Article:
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New Study Shows Chemical In Food Packaging Linked With Lower IQ in Kids


Kids whose moms had the highest levels of certain chemicals in their bodies during pregnancy had markedly lower IQs at age 7, according to researchers.

It’s the latest in a series of studies linking the chemicals, called phthalates, with health effects ranging from behavioral disorders to deformations of the sex organs.

While the study doesn’t show for sure that the phthalates damaged the kids’ brains during development, the researchers say they did everything they could to filter out other possible effects and they still found the link between some — but not all — of the phthalates and IQ.

“Pregnant women across the United States are exposed to phthalates almost daily, many at levels similar to those that we found were associated with substantial reductions in the IQ of children,” said Pam Factor-Litvak of the Mailman School of Public Health at Columbia University, who led the study.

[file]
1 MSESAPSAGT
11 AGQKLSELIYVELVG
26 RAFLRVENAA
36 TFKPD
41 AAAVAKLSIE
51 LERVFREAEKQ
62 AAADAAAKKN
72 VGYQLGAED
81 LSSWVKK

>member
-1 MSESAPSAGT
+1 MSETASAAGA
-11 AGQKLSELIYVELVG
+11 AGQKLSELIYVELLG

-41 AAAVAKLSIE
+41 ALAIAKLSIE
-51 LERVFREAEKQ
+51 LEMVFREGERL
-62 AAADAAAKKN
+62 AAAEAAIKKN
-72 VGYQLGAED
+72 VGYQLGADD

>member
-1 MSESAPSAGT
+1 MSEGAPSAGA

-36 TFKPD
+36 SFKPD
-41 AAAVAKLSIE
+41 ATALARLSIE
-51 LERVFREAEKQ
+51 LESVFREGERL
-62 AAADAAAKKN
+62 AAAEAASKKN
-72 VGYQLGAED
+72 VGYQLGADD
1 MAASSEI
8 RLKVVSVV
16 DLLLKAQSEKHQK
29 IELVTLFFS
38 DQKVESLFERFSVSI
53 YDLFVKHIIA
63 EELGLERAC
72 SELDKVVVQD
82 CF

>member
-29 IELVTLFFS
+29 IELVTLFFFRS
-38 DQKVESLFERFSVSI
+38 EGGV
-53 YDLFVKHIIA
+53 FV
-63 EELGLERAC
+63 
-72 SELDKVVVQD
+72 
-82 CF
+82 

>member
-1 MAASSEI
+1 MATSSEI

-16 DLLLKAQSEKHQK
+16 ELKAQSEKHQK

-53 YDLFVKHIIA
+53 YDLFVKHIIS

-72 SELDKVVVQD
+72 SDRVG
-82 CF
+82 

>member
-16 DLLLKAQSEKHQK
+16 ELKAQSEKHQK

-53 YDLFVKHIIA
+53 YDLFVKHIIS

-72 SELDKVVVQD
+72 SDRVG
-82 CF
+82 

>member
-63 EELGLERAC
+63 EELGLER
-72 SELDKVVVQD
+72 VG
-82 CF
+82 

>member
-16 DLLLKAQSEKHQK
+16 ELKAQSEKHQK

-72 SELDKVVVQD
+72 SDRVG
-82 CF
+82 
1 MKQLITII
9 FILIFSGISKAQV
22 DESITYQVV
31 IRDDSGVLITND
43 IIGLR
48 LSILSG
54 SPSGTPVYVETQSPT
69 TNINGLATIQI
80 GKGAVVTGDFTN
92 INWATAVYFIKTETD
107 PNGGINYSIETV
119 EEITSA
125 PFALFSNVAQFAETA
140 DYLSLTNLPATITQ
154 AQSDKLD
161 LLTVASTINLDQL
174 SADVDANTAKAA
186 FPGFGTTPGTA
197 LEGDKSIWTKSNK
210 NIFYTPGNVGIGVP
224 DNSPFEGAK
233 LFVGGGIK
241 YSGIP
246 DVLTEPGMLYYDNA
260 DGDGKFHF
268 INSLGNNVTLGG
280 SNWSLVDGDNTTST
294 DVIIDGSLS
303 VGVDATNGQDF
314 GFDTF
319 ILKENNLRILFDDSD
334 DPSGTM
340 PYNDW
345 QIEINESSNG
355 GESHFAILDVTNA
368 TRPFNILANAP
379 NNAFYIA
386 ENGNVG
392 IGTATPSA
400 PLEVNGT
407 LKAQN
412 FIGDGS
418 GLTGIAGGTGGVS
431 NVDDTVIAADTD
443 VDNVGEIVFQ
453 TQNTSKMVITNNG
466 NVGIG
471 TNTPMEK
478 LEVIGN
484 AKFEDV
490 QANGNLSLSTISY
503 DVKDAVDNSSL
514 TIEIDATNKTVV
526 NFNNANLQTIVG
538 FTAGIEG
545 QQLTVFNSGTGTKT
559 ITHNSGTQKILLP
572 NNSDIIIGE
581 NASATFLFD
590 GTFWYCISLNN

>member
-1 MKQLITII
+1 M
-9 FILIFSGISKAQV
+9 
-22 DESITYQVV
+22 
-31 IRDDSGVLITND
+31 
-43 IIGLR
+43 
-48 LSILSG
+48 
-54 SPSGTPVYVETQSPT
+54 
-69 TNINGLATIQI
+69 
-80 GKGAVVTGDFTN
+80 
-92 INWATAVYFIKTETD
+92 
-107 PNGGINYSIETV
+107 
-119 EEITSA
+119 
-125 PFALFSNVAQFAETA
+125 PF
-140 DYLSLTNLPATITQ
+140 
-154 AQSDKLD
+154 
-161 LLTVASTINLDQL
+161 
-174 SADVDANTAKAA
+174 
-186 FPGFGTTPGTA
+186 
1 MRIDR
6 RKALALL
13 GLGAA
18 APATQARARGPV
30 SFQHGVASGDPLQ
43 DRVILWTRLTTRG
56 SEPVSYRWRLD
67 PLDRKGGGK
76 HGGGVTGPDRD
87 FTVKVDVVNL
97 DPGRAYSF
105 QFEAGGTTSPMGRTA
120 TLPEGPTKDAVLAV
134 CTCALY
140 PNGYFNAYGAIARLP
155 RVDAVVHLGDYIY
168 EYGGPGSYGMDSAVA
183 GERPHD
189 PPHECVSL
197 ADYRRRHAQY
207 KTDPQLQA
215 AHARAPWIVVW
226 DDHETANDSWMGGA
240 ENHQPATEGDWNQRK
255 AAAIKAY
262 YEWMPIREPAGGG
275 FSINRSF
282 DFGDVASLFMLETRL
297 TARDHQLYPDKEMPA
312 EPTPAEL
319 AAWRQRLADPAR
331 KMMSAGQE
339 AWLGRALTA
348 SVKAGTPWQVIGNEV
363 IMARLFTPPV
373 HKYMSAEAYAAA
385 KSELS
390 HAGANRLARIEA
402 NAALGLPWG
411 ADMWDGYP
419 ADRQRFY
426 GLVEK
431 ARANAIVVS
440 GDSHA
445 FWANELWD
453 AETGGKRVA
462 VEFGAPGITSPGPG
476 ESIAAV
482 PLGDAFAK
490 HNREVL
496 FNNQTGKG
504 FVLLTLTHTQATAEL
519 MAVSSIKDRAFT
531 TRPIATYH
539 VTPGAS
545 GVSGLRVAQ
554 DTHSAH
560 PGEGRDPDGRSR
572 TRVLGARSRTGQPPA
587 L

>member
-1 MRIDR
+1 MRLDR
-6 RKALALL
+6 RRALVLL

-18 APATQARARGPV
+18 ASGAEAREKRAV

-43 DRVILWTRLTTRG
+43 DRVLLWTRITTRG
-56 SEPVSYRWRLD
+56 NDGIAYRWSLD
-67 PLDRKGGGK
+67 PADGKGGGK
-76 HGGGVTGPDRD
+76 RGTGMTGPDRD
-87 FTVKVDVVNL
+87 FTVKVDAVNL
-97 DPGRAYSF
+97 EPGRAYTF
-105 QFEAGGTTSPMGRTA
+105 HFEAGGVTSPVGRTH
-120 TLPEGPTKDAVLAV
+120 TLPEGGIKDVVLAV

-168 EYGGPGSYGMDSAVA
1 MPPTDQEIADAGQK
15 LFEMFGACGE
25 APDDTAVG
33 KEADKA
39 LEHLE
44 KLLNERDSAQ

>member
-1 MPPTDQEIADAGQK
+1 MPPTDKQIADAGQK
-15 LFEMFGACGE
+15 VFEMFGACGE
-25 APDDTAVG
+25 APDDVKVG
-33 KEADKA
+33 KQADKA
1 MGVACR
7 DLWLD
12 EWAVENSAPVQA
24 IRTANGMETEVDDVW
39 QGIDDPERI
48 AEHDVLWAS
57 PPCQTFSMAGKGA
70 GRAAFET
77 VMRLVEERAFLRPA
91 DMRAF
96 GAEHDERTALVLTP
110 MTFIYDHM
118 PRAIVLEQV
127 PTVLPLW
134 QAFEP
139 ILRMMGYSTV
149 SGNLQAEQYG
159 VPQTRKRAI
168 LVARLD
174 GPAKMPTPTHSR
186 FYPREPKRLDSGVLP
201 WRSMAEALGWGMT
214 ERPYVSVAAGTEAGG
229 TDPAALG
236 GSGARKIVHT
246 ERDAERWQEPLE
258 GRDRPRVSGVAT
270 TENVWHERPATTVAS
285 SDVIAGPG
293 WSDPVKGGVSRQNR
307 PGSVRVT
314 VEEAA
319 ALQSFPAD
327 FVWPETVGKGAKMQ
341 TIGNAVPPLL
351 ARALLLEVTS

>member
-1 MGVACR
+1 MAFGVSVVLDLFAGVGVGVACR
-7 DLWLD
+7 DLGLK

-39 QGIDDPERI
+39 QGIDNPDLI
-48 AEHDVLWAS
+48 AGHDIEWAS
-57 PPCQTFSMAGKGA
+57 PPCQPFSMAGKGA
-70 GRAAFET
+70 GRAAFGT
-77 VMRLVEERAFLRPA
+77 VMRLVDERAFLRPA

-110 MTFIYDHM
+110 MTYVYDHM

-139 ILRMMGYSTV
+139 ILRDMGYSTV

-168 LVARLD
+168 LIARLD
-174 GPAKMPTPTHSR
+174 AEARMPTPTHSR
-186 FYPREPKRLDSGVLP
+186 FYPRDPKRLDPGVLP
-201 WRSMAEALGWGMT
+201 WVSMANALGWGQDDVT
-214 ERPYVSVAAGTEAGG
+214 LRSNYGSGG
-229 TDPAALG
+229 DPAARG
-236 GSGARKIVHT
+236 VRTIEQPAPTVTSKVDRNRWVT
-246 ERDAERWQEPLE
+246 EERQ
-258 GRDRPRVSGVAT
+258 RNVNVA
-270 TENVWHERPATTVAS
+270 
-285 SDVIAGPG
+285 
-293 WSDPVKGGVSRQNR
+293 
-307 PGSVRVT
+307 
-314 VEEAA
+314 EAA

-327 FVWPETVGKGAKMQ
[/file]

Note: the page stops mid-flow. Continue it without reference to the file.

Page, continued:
Phthalates (pronounced “THAL-ates”) are a group of chemical compounds used to keep other products flexible. They make plastics bendier and are used almost everywhere, from plastic toys and bottles to vinyl flooring and dryer sheets, cosmetics and air freshener.

More than 470 million pounds of phthalates are produced or imported in the United States each year.

They’re also in just about everyone’s bodies. Environmental groups have been worried about them for years, but there had been little evidence they caused any real harm to people. Large doses can affect animals, but the human body processes them out quickly.

Factor-Litvak’s team has been trying to study their effects in kids, and they’ve been watching a group of inner-city New York women and their children since 1998.

The 328 moms gave urine samples when they were pregnant and the mothers and their children have been taking part in all sorts of tests since then.

For this study, the researchers looked at levels of five common phthalates in urine taken from the women during the third trimester of pregnancy.

They included di-n-butyl phthalate (DnBP), butylbenzyl phthalate (BBzP), di-isobutyl phthalate (DiBP), di-2-ethylhexyl phthalate and diethyl phthalate.

Only two of them — DnBP and DiBP — were linked with a real difference in IQ, Factor-Litvak and colleagues wrote in their report, published in the journal PLOS ONE. The children of moms with the highest levels of those two chemicals scored on average four points lower on the IQ test than kids whose mothers had the lowest levels.

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